Image Resolution and Image Quality

When you buy or use a camera, the highest resolution it can record will be important to you. The number of separate points, recorded by the camera's image sensors, that make up a photograph determines the resolution of an image. The more of these points (pixels), the higher the resolution.

Pixels

Digital images are made of pixels. The word pixel is short for picture element. Each pixel is a tiny dot, similar to the ones that form the image on a television screen. When a digital image is viewed normally, the pixels blend together. When the image is magnified, you can differentiate the individual pixels. It is similar to enlarging a traditional photograph printed in a newspaper to the point where you can see the dots that make up the image.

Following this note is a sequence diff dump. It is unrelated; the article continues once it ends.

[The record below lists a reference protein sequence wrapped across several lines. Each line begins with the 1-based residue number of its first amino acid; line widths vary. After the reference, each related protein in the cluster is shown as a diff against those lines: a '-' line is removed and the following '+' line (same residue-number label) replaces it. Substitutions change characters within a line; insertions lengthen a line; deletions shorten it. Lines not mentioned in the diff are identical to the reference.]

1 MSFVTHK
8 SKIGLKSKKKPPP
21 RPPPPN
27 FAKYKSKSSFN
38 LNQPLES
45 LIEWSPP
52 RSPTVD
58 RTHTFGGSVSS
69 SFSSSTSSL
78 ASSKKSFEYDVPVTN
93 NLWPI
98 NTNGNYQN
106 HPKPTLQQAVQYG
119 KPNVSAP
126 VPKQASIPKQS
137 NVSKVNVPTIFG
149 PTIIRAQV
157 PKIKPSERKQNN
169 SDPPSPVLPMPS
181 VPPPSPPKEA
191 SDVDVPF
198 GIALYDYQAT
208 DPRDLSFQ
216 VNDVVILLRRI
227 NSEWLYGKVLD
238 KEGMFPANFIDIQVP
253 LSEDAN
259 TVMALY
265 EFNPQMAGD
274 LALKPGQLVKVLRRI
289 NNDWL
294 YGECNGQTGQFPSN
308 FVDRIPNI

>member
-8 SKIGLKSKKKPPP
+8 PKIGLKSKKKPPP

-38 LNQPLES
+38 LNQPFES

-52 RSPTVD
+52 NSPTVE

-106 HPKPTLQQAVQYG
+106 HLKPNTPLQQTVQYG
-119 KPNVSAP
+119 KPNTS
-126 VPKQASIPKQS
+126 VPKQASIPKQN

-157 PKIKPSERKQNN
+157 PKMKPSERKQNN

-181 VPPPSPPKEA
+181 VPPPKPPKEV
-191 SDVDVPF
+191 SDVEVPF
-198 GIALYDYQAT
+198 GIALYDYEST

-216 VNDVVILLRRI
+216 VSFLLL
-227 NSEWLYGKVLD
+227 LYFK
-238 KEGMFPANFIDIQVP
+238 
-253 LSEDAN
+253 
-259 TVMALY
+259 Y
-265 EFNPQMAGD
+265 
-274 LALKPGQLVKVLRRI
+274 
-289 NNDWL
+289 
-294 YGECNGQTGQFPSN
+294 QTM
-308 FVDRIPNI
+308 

This is a Santa figurine up close.

These are enlarged pixels at a high magnification that make up the eye in the previous photo of Santa.

Resolution Can Be Relative

As a rule, the higher the resolution, the better the quality of the photograph. However, there are plenty of exceptions to this rule. The trick is to match the resolution of an image to the device that is displaying that image. A printer has one requirement, a computer monitor another, and an e-mail attachment another. The concept of resolution can be quite confusing, especially to a novice. This book will go into much more depth about resolution in Chapter 8.

Megapixels: When you buy a camera, it will typically be listed by make and model and the maximum number of megapixels the camera can shoot, such as the Canon PowerShot A400 3.2 megapixel. This number is the highest-resolution photograph that the camera is able to record.

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